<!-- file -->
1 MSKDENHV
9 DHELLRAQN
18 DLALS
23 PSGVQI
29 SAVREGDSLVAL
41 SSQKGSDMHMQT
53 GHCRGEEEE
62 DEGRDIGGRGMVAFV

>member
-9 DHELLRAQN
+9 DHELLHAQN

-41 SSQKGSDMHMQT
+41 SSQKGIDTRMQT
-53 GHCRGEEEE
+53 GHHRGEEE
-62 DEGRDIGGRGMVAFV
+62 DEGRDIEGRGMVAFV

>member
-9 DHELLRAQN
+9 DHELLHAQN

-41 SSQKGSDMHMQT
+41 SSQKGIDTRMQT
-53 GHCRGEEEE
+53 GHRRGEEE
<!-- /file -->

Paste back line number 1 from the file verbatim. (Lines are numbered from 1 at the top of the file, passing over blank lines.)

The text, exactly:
1 MSKDENHV